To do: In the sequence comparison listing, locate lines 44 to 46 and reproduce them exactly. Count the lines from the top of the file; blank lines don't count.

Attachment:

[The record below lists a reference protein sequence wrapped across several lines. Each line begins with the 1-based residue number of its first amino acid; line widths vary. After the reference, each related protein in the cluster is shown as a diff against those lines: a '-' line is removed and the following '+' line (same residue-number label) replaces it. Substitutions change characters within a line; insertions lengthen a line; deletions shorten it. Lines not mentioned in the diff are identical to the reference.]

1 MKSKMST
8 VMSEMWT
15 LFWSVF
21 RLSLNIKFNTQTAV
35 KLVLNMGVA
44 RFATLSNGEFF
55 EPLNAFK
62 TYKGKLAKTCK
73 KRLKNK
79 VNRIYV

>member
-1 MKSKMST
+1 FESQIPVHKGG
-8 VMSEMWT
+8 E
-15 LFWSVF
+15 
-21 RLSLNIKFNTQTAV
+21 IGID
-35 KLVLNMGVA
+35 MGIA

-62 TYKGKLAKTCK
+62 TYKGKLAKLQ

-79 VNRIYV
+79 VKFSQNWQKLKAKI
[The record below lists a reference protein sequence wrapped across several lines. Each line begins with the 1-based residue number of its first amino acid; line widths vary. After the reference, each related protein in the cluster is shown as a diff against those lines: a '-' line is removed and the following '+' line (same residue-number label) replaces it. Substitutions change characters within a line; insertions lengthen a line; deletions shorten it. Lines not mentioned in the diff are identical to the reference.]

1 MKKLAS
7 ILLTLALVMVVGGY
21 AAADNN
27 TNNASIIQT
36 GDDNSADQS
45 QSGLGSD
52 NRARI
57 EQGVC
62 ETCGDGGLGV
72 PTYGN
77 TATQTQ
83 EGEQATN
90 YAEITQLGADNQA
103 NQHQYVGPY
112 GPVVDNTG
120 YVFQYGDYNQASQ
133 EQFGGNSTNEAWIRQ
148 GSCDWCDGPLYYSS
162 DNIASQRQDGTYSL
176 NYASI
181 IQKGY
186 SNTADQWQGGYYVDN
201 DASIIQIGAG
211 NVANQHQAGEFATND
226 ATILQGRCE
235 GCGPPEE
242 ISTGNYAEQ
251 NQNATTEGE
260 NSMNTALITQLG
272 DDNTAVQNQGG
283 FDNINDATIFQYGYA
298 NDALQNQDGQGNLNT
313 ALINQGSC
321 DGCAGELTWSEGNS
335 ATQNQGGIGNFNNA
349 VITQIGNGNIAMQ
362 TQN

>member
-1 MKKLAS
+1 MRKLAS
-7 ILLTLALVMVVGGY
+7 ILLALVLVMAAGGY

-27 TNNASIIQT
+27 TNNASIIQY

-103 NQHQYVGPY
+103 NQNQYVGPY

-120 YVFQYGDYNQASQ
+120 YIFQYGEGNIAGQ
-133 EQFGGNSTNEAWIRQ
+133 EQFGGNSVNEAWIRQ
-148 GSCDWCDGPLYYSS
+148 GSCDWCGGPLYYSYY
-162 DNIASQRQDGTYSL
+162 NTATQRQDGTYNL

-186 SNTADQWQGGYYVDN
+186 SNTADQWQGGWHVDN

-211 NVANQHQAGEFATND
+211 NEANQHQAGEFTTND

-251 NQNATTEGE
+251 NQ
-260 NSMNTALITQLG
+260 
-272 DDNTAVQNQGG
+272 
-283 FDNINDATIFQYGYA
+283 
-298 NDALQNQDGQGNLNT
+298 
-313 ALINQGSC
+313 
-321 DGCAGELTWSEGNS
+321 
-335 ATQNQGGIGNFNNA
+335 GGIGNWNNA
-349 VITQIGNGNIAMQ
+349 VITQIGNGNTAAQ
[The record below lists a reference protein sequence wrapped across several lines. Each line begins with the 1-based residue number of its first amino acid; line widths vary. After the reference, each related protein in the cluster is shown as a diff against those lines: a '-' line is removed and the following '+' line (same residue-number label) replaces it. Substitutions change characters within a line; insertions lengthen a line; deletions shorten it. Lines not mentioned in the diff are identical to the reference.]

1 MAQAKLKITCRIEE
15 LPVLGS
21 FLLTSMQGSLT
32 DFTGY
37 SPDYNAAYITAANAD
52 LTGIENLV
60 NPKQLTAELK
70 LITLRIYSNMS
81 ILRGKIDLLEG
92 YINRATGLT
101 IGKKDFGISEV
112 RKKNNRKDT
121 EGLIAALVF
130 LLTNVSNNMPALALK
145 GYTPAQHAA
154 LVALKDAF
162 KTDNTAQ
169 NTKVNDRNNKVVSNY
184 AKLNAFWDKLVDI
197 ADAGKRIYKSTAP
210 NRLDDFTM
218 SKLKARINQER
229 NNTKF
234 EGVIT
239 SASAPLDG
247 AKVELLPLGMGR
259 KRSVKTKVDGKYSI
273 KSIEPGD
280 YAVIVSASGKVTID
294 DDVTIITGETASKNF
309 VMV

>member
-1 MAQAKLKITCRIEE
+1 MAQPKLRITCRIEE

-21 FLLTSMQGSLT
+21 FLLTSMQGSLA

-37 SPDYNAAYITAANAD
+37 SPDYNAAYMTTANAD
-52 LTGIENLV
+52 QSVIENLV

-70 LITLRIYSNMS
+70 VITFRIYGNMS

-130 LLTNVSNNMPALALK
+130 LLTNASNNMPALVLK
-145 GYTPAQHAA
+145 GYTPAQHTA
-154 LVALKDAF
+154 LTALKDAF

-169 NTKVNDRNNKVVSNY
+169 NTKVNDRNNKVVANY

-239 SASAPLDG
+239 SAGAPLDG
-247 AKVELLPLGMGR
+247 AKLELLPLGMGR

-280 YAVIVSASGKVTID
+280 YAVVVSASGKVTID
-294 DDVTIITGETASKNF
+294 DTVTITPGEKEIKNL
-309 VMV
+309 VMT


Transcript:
133 EQFGGNSTNEAWIRQ
148 GSCDWCDGPLYYSS
162 DNIASQRQDGTYSL